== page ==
Uterine adenomyosis: definition, symptoms, treatments

You probably know about endometriosis, but do you know about adenomyosis? This disease is an extremely painful and disabling form of endometriosis for women who suffer from it, even though it is a benign pathology (not life-threatening).

What is adenomyosis?

Adenomyosis is defined as a form ofendometriosis inside the uterus. It is due to a malformation of the junction zone between the mucous membrane that lines the uterus (the endometrium) and the muscle of the uterine wall (the myometrium). This will cause infiltration of endometrial cells into the endometrium, which thickens the volume of the uterus. The infiltration can be slight or deep (therefore more painful). This condition affects about 11-13% of women of childbearing age, usually those between 35 and 40 years old (in 25% of cases). They may suffer from both external endometriosis and adenomyosis.
This is a pathology that is quite frequent and fortunately benign. In the sense that it is not life threatening for the person suffering from it. On the other hand, there are certain forms that can be very painful to the point of handicapping the daily life of women who suffer from it.
This condition related to gynecology can take several forms. It can be:
diffuse, that is to say that there will be numerous foci scattered over the entire myometrium. This is the most severe type and the most difficult to treat.
focal, i.e. there are only a few foci, located in a specific part of the uterus
external, when it is the deep pelvic endometriosis that migrates into the myometrium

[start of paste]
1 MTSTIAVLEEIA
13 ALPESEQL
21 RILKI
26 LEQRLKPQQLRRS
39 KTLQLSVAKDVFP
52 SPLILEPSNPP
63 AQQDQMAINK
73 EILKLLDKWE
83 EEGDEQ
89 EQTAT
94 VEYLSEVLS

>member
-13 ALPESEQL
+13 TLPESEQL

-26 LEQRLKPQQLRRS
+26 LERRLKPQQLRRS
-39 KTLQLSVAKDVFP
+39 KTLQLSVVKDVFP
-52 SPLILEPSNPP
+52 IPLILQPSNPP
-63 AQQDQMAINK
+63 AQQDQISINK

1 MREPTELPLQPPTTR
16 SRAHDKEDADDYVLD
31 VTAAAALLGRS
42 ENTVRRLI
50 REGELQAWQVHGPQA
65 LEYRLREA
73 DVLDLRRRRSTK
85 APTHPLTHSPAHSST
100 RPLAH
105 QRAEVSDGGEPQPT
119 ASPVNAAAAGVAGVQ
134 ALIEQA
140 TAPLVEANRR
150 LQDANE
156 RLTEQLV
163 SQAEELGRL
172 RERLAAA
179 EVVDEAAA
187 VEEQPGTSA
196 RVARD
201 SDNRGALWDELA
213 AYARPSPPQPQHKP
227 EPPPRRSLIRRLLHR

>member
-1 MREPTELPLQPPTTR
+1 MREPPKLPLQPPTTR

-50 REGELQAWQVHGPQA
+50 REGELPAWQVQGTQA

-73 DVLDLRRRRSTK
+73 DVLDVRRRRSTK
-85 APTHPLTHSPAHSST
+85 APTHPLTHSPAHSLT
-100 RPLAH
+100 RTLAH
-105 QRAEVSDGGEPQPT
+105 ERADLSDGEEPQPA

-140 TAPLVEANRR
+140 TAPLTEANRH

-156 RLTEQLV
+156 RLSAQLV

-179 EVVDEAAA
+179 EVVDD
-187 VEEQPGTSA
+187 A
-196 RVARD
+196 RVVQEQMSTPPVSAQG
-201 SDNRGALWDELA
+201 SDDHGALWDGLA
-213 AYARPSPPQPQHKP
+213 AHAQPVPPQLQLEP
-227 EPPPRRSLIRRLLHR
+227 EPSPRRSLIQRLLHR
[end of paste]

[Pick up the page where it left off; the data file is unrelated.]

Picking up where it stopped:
What are the differences between endometriosis and adenomyosis?

Even though in many cases the two are linked, they have points in common in terms of symptoms and the fact that this disease is the result of a migration of endometrial cells to other parts of the body.

Endometriosis is ectopic

It is characterized by a migration of endometrial cellsoutside the uterus: to the bladder, the utero-sacral ligaments, the ovaries, the rectum and many other parts of the body.

Adenomyosis is intrauterine

Adenomyosis is the result of endometrial cells migrating directly into the uterine muscle tissue, creating lesions.

What causes uterine adenomyosis?

The exact causes of its development are not yet known. The disease is found in women who have had several pregnancies, or in those who have a highly developed endometrium (endometrial hyperplasia). It is not possible today to establish a link between surgery or caesarean sections and the occurrence of adenomyosis. However, there is a link between this gynecological condition and certain patients who have had placental anomalies. The use of an IUD is not associated with adenomyosis.

What are the symptoms of adenomyosis?

It is estimated that in 2 cases out of 3, it is asymptomatic. But when it is not, we find these symptoms there:
  • Menorrhagia: These are very heavy and long periods that last more than 7 days, where patients lose a lot of blood. Women with adenomyosis suffer from menorrhagia in 50% of cases.
  • Dysmenorrhea: painful menstruation, which is estimated to affect 30% of patients with adenomyosis.
  • Metrorrhagia, which is blood loss outside the menstrual flow. They occur in 20% of cases.
  • Pain during sexual intercourse(dyspareunia)
  • A feeling of heaviness in the lower abdomen

How is adenomyosis diagnosed?

The diagnosis is made by imaging tests, after a clinical examination by your gynecologist. In addition, we are now able to determine the depth of damage and the presence and location of cells that have migrated. There are several techniques:
  • Ultrasound can show if the uterus is larger in size, if it has asymmetrical walls, if the myometrium is inflamed and thickened. It should be done in the second half of the cycle. An endovaginal examination (by inserting a vaginal probe) is more precise and is often performed. This will also allow the detection of any associated pathologies (uterine fibroid etc...)